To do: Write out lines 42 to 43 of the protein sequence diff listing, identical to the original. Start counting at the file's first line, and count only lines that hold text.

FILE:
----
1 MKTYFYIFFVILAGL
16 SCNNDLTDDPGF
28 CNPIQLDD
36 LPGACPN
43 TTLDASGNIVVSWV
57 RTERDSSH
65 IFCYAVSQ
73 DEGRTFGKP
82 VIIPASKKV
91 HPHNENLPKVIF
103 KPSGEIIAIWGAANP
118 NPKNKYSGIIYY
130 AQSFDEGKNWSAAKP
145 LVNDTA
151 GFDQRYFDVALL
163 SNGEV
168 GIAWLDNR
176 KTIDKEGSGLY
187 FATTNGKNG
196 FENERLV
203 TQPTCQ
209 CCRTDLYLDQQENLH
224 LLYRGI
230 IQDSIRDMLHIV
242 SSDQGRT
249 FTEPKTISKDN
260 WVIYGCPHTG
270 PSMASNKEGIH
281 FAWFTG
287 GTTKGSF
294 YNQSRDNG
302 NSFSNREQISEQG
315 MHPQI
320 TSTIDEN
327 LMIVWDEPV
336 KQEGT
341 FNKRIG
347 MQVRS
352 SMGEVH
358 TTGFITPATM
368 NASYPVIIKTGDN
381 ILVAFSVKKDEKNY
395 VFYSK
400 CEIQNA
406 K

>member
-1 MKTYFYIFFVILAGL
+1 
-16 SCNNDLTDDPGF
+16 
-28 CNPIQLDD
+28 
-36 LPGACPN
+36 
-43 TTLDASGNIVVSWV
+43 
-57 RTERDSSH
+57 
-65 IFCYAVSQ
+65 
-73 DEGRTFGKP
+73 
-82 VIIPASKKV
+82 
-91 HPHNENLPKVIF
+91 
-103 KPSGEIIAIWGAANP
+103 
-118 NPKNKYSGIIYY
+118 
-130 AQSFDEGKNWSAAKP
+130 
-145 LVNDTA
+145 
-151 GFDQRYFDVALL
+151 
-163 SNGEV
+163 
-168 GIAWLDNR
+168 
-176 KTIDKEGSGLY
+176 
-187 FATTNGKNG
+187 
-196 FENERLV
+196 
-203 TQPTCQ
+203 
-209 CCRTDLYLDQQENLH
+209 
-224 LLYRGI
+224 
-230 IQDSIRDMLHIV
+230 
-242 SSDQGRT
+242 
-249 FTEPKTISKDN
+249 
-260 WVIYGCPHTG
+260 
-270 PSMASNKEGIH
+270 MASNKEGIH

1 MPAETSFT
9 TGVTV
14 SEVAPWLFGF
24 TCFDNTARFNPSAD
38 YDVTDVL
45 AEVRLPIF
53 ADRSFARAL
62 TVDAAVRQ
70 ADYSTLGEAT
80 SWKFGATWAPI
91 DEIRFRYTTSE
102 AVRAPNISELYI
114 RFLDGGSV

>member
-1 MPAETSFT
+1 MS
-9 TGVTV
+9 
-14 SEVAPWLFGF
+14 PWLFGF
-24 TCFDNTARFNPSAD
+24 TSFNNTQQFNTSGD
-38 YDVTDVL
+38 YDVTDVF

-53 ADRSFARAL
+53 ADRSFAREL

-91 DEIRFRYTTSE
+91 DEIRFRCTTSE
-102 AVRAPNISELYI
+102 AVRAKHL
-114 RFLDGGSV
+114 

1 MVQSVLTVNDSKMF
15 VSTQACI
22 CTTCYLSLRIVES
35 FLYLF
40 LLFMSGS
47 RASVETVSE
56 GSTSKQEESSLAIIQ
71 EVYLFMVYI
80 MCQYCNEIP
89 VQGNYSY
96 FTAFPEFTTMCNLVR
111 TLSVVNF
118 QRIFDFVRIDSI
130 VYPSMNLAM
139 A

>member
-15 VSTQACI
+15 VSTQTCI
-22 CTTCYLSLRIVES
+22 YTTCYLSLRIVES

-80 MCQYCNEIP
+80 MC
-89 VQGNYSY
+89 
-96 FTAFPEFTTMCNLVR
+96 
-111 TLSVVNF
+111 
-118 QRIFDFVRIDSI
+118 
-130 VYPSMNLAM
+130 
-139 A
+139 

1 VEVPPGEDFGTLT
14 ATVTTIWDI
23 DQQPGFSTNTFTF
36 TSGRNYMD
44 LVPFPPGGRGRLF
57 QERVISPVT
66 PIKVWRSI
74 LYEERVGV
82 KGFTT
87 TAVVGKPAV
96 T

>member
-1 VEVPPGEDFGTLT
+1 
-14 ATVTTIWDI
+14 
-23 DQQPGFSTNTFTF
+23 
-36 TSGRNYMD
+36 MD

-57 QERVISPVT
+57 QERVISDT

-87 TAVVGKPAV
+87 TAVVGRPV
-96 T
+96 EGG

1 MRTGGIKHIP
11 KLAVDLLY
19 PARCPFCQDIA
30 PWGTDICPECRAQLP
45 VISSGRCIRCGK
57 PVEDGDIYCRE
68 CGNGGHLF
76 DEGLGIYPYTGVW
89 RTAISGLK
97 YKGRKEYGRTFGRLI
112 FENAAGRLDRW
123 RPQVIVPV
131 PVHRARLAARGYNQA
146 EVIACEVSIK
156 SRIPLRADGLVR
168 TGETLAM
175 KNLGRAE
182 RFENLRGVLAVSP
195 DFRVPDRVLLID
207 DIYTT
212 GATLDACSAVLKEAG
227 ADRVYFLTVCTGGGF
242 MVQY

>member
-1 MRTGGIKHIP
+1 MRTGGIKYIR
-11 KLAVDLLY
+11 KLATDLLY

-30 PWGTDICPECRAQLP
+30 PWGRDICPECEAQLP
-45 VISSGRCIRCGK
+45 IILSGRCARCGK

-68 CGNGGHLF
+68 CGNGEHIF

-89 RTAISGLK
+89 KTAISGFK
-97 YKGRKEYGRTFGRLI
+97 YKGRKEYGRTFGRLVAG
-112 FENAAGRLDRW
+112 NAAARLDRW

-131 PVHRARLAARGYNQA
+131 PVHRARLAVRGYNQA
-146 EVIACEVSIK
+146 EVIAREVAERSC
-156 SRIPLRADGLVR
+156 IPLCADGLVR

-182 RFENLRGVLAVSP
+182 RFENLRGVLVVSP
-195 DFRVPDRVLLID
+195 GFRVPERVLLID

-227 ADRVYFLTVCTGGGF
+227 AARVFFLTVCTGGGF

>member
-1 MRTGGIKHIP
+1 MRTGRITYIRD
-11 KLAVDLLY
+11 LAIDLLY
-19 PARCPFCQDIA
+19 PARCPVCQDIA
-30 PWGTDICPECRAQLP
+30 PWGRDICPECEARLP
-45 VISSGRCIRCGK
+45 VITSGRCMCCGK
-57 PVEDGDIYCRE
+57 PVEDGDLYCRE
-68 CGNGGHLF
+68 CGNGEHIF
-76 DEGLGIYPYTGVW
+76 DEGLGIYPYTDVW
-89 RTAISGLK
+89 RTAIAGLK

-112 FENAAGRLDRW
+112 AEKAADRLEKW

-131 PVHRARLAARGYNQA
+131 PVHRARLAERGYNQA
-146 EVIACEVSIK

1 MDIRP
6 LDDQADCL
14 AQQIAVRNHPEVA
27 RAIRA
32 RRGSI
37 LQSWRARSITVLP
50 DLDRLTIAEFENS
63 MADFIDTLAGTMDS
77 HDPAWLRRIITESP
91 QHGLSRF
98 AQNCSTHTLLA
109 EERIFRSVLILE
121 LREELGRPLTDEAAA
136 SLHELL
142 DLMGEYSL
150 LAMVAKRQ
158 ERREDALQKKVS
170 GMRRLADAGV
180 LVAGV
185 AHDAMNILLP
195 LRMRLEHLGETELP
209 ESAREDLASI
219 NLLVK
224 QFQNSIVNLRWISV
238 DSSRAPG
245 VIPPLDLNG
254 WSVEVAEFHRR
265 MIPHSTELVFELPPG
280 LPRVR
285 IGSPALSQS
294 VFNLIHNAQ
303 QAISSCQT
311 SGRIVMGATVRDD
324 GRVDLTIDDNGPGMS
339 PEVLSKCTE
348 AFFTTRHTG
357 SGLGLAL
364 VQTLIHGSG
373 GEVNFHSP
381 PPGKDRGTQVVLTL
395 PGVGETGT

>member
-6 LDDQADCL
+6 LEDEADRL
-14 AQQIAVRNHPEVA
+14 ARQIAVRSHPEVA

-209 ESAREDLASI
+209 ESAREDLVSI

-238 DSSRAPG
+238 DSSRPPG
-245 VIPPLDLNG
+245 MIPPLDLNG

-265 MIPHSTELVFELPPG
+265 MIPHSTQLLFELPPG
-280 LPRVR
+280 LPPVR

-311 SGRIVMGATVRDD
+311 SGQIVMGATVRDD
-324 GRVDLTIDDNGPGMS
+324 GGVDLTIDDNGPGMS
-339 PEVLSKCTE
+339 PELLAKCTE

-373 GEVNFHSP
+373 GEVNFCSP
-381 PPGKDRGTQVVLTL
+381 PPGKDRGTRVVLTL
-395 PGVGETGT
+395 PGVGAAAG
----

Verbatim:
381 ILVAFSVKKDEKNY
395 VFYSK